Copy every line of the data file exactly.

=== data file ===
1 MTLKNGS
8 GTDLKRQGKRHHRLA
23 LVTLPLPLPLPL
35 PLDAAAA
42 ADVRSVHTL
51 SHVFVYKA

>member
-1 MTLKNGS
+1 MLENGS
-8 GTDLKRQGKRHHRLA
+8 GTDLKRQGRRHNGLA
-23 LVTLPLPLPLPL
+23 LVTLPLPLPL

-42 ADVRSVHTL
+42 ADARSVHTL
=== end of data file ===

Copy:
1 MTLKNGS
8 GTDLKRQGKRHHRLA
23 LVTLPLPLPLPL
35 PLDAAAA
42 ADVRSVHTL
51 SHVFVYKA

>member
-1 MTLKNGS
+1 MLENGS
-8 GTDLKRQGKRHHRLA
+8 GTDLKRQGRRHNGLA
-23 LVTLPLPLPLPL
+23 LVTLPLPLPL

-42 ADVRSVHTL
+42 ADARSVHTL